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To say Sunday was a crappy day for Mississippi State head coach Rick Stansbury would be bordering on extreme understatement. Not only did his Bulldogs miss making the NCAA Tournament
by .01 of a second — thanks to the big paws of DeMarcus Cousins
— he also got absolutely smashed by John Wall during an attempt by Wall to deflect a long pass. Unfortunately for Stansbury, he wasn’t quite paying attention when Wall’s path led him directly into the shoulder of the Mississippi State coach.
The result: Stansbury got hammered like he was playing SEC Football.
Video after the jump >>
Introducing your new NCAA all-time blocked-shots leader, Mississippi State Bulldog, Jarvis Varnado
. Varnado claimed sole possession of the title last night, during the Bulldogs win against the Alabama Crimson Tide. The record-breaking block — Varnado had eight in the game (Wowzers) — came against a shot from the Tide’s Mikhail Torrance. Varnado’s career blocks total stands at 536.
The previous record, held by Louisiana-Monroe’s Wojciech Mydra, was 535.
I’m not sure what’s rarer: the blocked shots record being broken or the fact the team with the record-breaking player actually won. Usually, when an individual accomplishment occurs in these kinds of games, the team with the record-breaker seems to wind up on the losing end. Not so with Mississippi State. Not only did they avoid the team letdown, the Bulldogs also kept their March Madness hopes alive.
Video of Varnado’s record-breaking block after the jump >>
Thanks to a hard fought win
— courtesy of some questionable calls — Kentucky Wildcats center DeMarcus Cousins got the last word against the Mississippi State fans with a win that was so bitter for Bulldogs fans to swallow, they resorted to pelting the floor with water bottles and other various drink containers. While some of the crowd’s ire was directed at the referees, thanks to little cell phone war between State fans and Cousins, more than a little of their animosity was directed at Cousins and his teammates.
Of course, the fact Cousins reminded the opposing fans to “call me” after a first-half dunk only helped exacerbate the situation.
Video of such good times after the jump >>
There’s an uber-ly talented freshman playing for John Calipari and the Kentucky Wildcats who is quickly becoming the talk of the town. No, I’m not talking about the Great Wall of Kentucky either. I’m referring to Mister Double-Double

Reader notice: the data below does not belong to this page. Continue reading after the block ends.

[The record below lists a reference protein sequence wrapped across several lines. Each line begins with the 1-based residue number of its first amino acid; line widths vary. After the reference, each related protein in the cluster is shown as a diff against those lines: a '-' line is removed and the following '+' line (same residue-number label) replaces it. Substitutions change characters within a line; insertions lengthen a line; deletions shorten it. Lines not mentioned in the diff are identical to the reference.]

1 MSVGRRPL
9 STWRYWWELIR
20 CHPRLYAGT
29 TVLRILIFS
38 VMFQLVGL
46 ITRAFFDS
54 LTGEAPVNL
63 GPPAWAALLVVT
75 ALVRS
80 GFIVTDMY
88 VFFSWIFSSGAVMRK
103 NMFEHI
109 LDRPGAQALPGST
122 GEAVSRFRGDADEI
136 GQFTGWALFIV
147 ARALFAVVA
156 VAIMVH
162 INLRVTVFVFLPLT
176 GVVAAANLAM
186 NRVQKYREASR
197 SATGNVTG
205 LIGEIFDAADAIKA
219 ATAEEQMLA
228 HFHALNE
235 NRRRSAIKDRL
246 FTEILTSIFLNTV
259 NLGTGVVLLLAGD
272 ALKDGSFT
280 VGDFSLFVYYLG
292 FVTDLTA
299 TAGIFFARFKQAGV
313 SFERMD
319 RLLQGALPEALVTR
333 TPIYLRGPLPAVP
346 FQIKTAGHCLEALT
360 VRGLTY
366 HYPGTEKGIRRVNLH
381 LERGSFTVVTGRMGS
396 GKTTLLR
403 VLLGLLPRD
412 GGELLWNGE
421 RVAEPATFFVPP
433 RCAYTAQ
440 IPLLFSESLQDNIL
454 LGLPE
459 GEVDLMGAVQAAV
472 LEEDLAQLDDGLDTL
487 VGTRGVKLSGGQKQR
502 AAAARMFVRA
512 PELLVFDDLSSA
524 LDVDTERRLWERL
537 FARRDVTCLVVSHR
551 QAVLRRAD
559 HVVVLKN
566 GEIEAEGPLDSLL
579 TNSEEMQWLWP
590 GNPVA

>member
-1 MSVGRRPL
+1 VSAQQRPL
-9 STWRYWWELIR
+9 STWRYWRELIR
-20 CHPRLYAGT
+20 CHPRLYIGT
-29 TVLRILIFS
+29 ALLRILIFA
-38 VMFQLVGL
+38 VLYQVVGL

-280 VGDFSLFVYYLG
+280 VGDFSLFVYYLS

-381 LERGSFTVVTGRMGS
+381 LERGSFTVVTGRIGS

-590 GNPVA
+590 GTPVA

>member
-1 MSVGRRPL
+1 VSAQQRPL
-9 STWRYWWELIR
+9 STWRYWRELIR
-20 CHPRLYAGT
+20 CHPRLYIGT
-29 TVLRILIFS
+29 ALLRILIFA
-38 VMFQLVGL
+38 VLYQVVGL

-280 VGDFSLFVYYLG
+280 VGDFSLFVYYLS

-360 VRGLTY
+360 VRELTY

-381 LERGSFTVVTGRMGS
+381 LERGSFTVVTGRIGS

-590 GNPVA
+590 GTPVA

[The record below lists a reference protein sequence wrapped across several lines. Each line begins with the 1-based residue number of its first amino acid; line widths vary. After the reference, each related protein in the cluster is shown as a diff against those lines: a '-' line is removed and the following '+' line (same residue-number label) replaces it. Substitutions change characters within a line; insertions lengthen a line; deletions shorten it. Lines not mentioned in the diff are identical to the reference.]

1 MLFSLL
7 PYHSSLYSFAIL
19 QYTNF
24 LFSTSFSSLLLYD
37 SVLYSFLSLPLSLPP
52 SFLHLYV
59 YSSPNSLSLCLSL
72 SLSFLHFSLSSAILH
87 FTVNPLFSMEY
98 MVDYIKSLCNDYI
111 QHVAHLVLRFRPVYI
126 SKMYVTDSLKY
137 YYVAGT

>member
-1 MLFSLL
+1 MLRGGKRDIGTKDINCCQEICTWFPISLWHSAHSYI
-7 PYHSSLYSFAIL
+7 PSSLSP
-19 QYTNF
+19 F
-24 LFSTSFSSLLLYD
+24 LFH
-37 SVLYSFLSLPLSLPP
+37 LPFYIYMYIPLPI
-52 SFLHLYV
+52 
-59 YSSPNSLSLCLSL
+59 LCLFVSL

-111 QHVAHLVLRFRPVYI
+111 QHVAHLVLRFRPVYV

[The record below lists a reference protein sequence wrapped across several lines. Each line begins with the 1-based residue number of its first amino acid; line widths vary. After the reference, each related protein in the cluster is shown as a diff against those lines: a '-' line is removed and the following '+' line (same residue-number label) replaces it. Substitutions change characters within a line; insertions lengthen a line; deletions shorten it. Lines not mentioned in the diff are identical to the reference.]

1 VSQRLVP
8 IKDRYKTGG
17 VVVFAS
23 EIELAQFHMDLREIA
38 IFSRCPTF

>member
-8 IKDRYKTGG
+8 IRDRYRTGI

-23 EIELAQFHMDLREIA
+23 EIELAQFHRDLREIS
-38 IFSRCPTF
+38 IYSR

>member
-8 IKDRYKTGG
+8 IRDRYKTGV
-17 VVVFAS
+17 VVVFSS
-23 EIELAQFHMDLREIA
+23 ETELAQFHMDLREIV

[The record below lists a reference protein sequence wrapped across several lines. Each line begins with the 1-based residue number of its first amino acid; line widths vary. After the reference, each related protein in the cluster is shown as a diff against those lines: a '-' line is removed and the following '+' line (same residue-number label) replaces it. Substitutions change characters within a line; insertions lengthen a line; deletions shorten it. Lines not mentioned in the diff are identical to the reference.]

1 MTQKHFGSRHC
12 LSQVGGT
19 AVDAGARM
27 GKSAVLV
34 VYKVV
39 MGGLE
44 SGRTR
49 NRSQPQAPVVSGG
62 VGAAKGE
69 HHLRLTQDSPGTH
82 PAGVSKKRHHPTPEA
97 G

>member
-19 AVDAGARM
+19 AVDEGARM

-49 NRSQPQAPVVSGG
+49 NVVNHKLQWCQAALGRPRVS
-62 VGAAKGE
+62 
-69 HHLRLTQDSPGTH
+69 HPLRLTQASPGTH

, DeMarcus Cousins. Because Cousins is known to have something of a quick, emotional trigger, he’s become the target of opposing fan banter, which is done to throw Cousins off his game.
While I’m not sure the verbal sparring had the same effect as does Cousins getting beat up in the paint, that didn’t stop Mississippi State fans from giving it the old college try. You see, Kentucky plays Mississippi State in Starkville tonight, and to prepare themselves, Bulldogs fans have been contacting Cousins via the accepted manner in today’s society:
On his cell phone.
After the jump, we have video of Cousins’ reaction to the phone pranks >>
When you are winning basketball games at the University of Kentucky, you could probably shoot a member of the government and the fanbase would forgive you. However, once you start losing, the coaching seat goes from “warm and inviting” to “contentious and hot.” After losing to the Bulldogs of Mississippi State
in a team-being-ripped-apart manner
— the third consecutive loss, two of which happened in Lexington, for a Wildcats team who started SEC play by winning their first five games — Billy Gillispie is starting to feel some of the heat
that comes with coaching at a place like Kentucky.
More on Gillispie’s issues after the jump >>
It’s been a trying season for UK basketball fans, but that shouldn’t stop folks from having a good time with it, as evidenced by this email that turned up in my inbox:
Lexington, KY (AP) – A seven-year-old Frankfort, KY boy was at the center of a Franklin County courtroom drama yesterday when he challenged a court ruling over who should have custody of him. The boy has a history of being beaten by his parents and the judge initially awarded custody to his aunt, in keeping with child custody law and regulations requiring that family unity be maintained to the degree possible.
The boy surprised the court when he proclaimed that his aunt beat him more than his parents and he adamantly refused to live with her. When the judge then suggested that he live with his grandparents, the boy cried out they also beat him. After considering the remainder of the immediate family and learning that domestic violence was apparently a way of life among them, the judge took the unprecedented step of allowing the boy to propose who should have custody of him.
After two recesses to check legal references and confer with child welfare officials, the judge granted temporary custody to the Kentucky Wildcats, whom the boy firmly believes are not capable of beating anyone.
After last night’s loss to Mississippi State (have you ever seen a crowd more pumped up about beating a 7-7 team?), perhaps the judge is correct.